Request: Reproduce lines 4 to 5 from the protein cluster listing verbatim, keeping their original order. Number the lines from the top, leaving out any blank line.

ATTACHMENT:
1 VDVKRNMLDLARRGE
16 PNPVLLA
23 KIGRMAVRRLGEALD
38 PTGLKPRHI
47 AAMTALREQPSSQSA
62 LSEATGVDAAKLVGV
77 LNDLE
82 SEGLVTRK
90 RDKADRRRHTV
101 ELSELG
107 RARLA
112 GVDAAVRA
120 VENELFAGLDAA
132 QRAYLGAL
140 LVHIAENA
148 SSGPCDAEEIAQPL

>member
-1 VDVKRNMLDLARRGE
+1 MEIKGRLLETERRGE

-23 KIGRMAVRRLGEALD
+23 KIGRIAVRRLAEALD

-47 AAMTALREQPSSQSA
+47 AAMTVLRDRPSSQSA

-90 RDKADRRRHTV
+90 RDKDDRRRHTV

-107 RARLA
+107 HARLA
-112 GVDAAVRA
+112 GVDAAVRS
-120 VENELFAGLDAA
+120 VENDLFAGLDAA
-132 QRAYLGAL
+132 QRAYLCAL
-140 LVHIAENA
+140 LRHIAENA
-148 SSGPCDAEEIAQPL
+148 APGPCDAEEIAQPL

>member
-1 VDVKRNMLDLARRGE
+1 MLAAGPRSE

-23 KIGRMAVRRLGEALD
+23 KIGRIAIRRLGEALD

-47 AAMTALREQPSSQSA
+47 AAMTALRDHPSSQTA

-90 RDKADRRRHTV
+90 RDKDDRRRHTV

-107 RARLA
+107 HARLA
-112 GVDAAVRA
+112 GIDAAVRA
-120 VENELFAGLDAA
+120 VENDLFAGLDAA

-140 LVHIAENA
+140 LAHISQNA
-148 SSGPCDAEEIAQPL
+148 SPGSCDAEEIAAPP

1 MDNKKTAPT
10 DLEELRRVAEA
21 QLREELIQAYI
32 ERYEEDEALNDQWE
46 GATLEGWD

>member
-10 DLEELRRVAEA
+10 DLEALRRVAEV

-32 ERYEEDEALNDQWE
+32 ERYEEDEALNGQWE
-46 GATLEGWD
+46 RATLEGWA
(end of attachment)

38 PTGLKPRHI
47 AAMTALREQPSSQSA